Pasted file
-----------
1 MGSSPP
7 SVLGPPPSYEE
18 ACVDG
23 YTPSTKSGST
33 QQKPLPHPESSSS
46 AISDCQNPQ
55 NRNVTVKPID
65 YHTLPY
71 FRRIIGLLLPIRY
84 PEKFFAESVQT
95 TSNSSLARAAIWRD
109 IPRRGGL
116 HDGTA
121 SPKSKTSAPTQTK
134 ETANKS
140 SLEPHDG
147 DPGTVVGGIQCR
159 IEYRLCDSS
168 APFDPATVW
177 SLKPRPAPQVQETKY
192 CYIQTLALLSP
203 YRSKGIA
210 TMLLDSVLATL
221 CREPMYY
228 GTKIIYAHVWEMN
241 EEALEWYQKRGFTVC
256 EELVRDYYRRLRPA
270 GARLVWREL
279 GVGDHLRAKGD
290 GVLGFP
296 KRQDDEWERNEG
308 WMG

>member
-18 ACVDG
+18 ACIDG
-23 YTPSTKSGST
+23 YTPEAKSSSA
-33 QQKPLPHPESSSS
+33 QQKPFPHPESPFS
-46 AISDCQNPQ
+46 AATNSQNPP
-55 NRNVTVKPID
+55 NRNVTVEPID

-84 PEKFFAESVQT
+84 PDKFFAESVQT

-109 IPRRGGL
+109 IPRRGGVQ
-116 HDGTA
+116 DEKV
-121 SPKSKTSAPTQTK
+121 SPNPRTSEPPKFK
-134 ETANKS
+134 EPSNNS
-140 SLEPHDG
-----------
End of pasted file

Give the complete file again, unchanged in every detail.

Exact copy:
1 MGSSPP
7 SVLGPPPSYEE
18 ACVDG
23 YTPSTKSGST
33 QQKPLPHPESSSS
46 AISDCQNPQ
55 NRNVTVKPID
65 YHTLPY
71 FRRIIGLLLPIRY
84 PEKFFAESVQT
95 TSNSSLARAAIWRD
109 IPRRGGL
116 HDGTA
121 SPKSKTSAPTQTK
134 ETANKS
140 SLEPHDG
147 DPGTVVGGIQCR
159 IEYRLCDSS
168 APFDPATVW
177 SLKPRPAPQVQETKY
192 CYIQTLALLSP
203 YRSKGIA
210 TMLLDSVLATL
221 CREPMYY
228 GTKIIYAHVWEMN
241 EEALEWYQKRGFTVC
256 EELVRDYYRRLRPA
270 GARLVWREL
279 GVGDHLRAKGD
290 GVLGFP
296 KRQDDEWERNEG
308 WMG

>member
-18 ACVDG
+18 ACIDG
-23 YTPSTKSGST
+23 YTPEAKSSSA
-33 QQKPLPHPESSSS
+33 QQKPFPHPESPFS
-46 AISDCQNPQ
+46 AATNSQNPP
-55 NRNVTVKPID
+55 NRNVTVEPID

-84 PEKFFAESVQT
+84 PDKFFAESVQT

-109 IPRRGGL
+109 IPRRGGVQ
-116 HDGTA
+116 DEKV
-121 SPKSKTSAPTQTK
+121 SPNPRTSEPPKFK
-134 ETANKS
+134 EPSNNS
-140 SLEPHDG